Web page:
I’ve been writing up a storm this summer, but managing to read a lot as well. And that makes me very happy. Here are just a few of the great new-to-me authors I can recommend for your TBR list:
Too Many Women in the Room by Joanne Guidoccio
At a special dinner in a Sudbury, Ontario restaurant, a lecherous photographer who has at some point managed to annoy all the women in the room, winds up dead. Did he provoke one of the women one time too many?
Lottery winner and entrepreneur Gilda Greco needs to protect her business and her investment in the restaurant, so she launches her own investigation. She uncovers the kind of secrets and resentments that can surely lead to murder.
I enjoyed the characters in Too Many Women in the Room and never guessed whodunit, but the clues were there all along. Learning about Northern Ontario and the Italian community—especially the culinary aspect—was a bonus. The author shares the recipes.
Joanne Guidoccio guest posted on this blog on July 26. Read the article here.
More on Joanne and her books.
Moral Infidelity is a well-crafted suspense tale of how a Florida governor’s intractable moral stance collides with his drive for money and power, threatening his marriage and political career.
There’s a great twist!
More on Rebecca Warner.
More on Moral Infidelity.
Money Grab by Frances Aylor
While financial advisor Robbie Bradford grieves after a personal tragedy, her colleague, Vivian Sutherland, steals her top client. When Vivian is murdered, Robbie becomes the prime suspect.
Can Robbie find Vivian’s killer and clear her own name before she’s the next victim of a money grab?
You’ll love this action-packed financial whodunit. Frances Aylor is an author to watch—as is her sleuth, the resourceful and feisty Robbie Bradford.
Disclosure: Frances is a friend from my local Sisters in Crime group. I was privileged to attend her launch party and look forward to many more.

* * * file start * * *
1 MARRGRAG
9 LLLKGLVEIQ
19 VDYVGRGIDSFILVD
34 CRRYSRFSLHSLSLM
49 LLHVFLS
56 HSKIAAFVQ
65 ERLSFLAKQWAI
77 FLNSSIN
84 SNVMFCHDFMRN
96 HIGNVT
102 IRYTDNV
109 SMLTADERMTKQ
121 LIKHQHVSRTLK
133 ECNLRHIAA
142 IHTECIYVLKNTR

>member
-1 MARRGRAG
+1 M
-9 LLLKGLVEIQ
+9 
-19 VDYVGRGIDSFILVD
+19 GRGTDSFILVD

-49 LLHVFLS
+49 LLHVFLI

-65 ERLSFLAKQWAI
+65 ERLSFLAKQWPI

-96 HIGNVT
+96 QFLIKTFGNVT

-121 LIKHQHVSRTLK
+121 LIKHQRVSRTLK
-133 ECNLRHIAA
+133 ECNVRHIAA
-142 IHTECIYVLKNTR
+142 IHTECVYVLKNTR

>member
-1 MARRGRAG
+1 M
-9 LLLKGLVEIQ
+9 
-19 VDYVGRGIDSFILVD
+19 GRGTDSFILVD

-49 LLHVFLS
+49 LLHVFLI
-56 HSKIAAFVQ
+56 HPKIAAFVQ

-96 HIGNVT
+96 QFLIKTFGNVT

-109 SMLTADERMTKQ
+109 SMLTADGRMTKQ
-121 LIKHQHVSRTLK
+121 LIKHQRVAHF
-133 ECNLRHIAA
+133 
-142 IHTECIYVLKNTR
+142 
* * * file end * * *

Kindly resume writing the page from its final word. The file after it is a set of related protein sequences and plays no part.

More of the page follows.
More on Frances and Money Grab.
Arsenic with Austen by Katherine Bolger Hyde
When Emily Cavanaugh inherits a fortune from her great aunt, she expects her life to change. She doesn’t expect to embark on a murder investigation, confront the man who broke her heart 35 years before, and nearly lose her own life.
Emily finds parallels between the characters in Jane Austen’s Persuasion and the characters she suspects are guilty of murder.
Katherine Bolger Hyde has given readers a likeable heroine, intriguing mystery, an Oregon setting, and one of the best romances found in a contemporary mystery.
More on Katherine and her books.
View Katherine’s interview with Kings River Life here.
I met Katherine a few months ago at Malice Domestic. I liked the premise of her series (Bloodstains with Bronte, #2 in the series, comes out in December.). To create buzz for her new release, Katherine will guest post here on November 29.
The Garden Club Mystery by Graham Gordon Landrum and Robert Landrum
Blurb from Amazon:
Rita Claymore gets things done. The Borderville YWCA would be nothing without her. And don’t forget all that street beautification she has done for the city.
Her main social bailiwick is the Buena Vista Garden Club, founded by her grandmother and now celebrating its status as the oldest such group in the state with a centennial. Rita Claymore also tramples on everyone else to get what she wants; so it is not that surprising when she is found conked with a squirrel ornament in her garden. Harriet Bushrow and Bob Kelsey come to the rescue in investigating the crime and a series of burglaries that don’t seem quite to fit in with the murder.
The Garden Club Mystery is the finale of the Social Club Mysteries series set in Borderville, Virginia (actually Bristol, Virginia and Bristol, Tennessee). I learned of this series from the “Missing Authors Update #4” post on my blog. I publish a recurring series on Missing Authors and readers submit inquiries about the authors they loved who have seemingly vanished, at least from the publishing scene. One of these inquiries was for Graham Gordon Landrum, who died in 1995, leaving The Garden Club Mystery unfinished. His son, Robert Landrum, finished the story.
This is a charming story, told in first person, but from the perspective of multiple characters. While cozy mysteries, especially those set in the South, often feature quirky characters, this author avoided that practice.
The title especially appealed to me, as I once served as Administrator for the Garden Club of Virginia in Richmond. I will add the rest of The Social Club Mysteries to my TBR list.
More on The Garden Club Mystery at Amazon.
If you question my reading the end of a series first, it’s not unusual. In fact, I posted about this very subject last September. Read my article here.
I’m off to a great start on Amy Reade’s Secrets of Hallstead House.
What are you reading this summer?